By Matthew Healey, New York Correspondent
They came, they saw, they raised their paddles.
For the tens of thousands of visitors attending World Stamp Show-NY 2016, a remarkable string of auctions by five different firms over six days brought excitement and opportunity during late May and early June.
Robert A. Siegel Auction Galleries kicked off the action on Sunday, May 29, with a pair of big-name sales: the William H. Gross collection of Hawaii, and the second part of the Steven Walske collection of trans-Atlantic mail between the United States and France.
Christoph Gaertner, of Germany, picked up the gavel on Monday, May 30, with a day-long session devoted to worldwide rarities that included an impressive selection of U.S. and Confederate postmasters’ provisionals.
Siegel resumed on Tuesday, May 31, with a record-breaking sale of the highest-graded example of the iconic American airmail rarity, the Inverted Jenny, followed by other U.S. rarities.
Wednesday, June 1, saw Schuyler Rumsey celebrate his firm’s 20th anniversary with a sale of U.S. and worldwide rarities, including U.S. Official issues collected by Robert L. Markovits, while Thursday saw the Daniel F. Kelleher firm’s offering of the Alfred J. Capurro collection of worldwide, mostly mint stamps.
H.R. Harmer, a member of the Global Philatelic Network, wrapped things up on Friday, June 3, with the award-winning Erivan Haub collection of U.S. and Confederate postmasters’ provisionals, among many other items.
Linn's Stamp News is breaking them all down in a multi-part U.S. Auction Roundup series:
H.R. Harmer, based in Tustin, Calif., offered U.S. and worldwide rarities in a morning session and the collection of retired German retail magnate Erivan Haub in the afternoon. The sales were previewed in Linn’s on May 30.
A rare March 1862 cover bearing a Confederate postmaster’s provisional stamp of Marion, Va., (Scott 55X2) was said to be one of just six examples in private hands and one of the finest overall. It sold for $60,000, including H.R. Harmer’s 20 percent buyer’s premium.
The award-winning exhibit by Don David Price of the 1979 $1 Rush Lamp and Candle Holder stamp (Scott 1610), including the invert error (1610c) known as the “C.I.A. invert” because of its discovery at that agency’s offices, fetched $60,000.
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The Haub collection was strong in several areas of attractive and popular U.S. postal history, including fancy cancels of Waterbury, Conn., and Wells Fargo Pony Express covers.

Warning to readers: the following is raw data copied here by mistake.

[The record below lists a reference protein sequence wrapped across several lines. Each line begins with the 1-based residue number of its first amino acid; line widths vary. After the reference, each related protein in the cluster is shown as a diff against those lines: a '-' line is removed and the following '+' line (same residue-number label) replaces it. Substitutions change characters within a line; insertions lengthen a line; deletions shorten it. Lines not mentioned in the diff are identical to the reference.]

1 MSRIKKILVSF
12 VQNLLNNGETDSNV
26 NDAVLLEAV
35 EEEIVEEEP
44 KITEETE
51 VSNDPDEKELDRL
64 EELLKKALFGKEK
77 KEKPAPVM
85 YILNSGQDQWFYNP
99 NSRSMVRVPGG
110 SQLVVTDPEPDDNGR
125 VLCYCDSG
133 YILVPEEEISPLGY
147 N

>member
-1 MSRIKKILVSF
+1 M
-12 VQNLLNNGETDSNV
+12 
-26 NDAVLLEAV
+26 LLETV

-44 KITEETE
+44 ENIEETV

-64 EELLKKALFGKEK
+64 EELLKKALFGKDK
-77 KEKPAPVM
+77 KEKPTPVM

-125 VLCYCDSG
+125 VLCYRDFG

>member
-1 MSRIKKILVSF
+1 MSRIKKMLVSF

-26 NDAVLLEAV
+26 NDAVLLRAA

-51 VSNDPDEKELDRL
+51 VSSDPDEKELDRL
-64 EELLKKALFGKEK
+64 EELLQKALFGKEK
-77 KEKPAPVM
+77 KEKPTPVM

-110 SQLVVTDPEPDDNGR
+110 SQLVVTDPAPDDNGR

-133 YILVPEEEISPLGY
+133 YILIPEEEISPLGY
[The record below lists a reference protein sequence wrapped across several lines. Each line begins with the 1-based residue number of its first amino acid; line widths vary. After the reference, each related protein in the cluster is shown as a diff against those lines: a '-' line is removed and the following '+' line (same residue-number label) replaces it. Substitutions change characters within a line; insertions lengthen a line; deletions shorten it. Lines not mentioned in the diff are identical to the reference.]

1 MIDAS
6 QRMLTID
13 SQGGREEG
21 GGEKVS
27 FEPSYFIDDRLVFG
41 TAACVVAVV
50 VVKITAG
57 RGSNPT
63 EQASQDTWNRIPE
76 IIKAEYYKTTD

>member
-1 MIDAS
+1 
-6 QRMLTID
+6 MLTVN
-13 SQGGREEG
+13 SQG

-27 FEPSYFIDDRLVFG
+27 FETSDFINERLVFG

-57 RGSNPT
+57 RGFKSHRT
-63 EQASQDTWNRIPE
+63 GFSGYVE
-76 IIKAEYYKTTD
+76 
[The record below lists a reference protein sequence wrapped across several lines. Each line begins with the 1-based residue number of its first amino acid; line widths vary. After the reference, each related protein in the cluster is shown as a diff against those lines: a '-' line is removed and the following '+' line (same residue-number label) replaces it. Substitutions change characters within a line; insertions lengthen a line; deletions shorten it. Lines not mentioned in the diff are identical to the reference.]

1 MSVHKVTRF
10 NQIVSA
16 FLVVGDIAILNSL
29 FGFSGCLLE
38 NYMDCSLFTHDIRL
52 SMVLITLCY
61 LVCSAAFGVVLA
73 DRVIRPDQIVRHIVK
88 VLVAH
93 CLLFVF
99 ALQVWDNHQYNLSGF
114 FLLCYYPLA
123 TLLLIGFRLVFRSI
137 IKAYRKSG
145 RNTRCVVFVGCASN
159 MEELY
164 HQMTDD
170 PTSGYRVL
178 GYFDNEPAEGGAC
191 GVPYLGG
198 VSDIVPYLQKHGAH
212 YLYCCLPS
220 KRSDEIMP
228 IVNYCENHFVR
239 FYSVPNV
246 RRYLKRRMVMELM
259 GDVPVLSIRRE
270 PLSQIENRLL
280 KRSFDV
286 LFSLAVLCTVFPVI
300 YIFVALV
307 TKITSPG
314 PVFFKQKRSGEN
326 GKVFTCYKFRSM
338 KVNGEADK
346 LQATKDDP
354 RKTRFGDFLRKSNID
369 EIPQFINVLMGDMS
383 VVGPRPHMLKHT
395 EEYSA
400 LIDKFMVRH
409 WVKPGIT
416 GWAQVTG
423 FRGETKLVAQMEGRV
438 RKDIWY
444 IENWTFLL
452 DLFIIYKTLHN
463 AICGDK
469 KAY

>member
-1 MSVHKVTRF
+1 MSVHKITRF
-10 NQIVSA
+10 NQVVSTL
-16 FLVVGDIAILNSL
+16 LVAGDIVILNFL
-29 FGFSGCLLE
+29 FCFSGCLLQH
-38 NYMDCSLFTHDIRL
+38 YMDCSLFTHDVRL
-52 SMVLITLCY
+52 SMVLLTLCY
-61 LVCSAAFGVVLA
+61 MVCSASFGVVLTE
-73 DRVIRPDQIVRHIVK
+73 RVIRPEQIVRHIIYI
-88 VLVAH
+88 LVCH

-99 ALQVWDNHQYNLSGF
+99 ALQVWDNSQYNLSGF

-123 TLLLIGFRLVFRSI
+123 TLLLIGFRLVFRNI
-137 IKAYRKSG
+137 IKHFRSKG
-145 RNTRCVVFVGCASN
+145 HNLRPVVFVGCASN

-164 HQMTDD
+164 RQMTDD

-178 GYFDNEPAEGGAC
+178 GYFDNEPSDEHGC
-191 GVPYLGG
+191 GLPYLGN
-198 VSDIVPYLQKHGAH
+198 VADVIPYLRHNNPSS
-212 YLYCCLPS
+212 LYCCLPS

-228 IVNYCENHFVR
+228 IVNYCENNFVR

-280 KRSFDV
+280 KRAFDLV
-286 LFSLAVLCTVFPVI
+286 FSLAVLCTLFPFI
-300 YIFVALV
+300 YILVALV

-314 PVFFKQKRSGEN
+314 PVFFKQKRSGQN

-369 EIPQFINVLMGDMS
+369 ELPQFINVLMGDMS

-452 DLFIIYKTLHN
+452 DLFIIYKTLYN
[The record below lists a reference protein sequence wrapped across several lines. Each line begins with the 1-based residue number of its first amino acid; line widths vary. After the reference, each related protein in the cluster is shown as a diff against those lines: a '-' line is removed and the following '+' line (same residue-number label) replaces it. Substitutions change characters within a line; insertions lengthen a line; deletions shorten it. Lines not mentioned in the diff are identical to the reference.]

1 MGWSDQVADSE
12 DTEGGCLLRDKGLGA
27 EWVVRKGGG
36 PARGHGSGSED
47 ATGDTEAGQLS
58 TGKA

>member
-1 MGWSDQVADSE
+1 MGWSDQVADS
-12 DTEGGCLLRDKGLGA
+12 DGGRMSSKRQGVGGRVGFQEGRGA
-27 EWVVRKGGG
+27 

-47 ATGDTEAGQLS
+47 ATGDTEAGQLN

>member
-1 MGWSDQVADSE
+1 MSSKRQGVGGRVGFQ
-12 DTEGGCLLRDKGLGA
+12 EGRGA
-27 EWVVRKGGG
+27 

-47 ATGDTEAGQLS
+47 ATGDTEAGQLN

In the 19th century, the custom for postmarking a letter was to apply a dated town cancel to a blank area of an envelope, and use some other canceling device to obliterate the postage stamp. It was left up to individual postmasters to make their own cancelers, and some got creative by carving fancy designs into pieces of cork.
One of the most famous practitioners of the cancel-carver’s art was John W. Hill, who started out in 1865 as a clerk in the Waterbury, Conn., post office and eventually moved up to postmaster before retiring in 1890. His highly collectible cancels include images of animals, insects, people, geometric designs and more; his most famous may be the Running Chicken — or is it a turkey?
Because cork is not a durable substance, most designs wore out quickly and were in use for only a short time.
A cover bearing a crisp strike of one of Hill’s best-loved designs, known as the Bridgeport Fireman, was the high seller in the Haub sale. Said to be the earliest and finest example of this fancy cancel, the cover opened at $15,000 and climbed steadily before being hammered down at $85,000 — or $102,000 with premium. The room burst into applause.
The sale included a run of impressive Pony Express covers, such as one sent from San Francisco to St Joseph, Mo., on June 22, 1861, arriving on July 4.
Bearing a red $2 Pony Express stamp (Scott 143L1) on a U.S. “star die” 10¢ stamped envelope (U33), it sold for $45,000.
The only known cover bearing a Baton Rouge, La., 10¢ postmaster’s provisional (Scott 11X4), an orange legal-size envelope sent from the General Land Office to a lawyer in Lake Charles, was another highlight of the sale: It brought $60,000.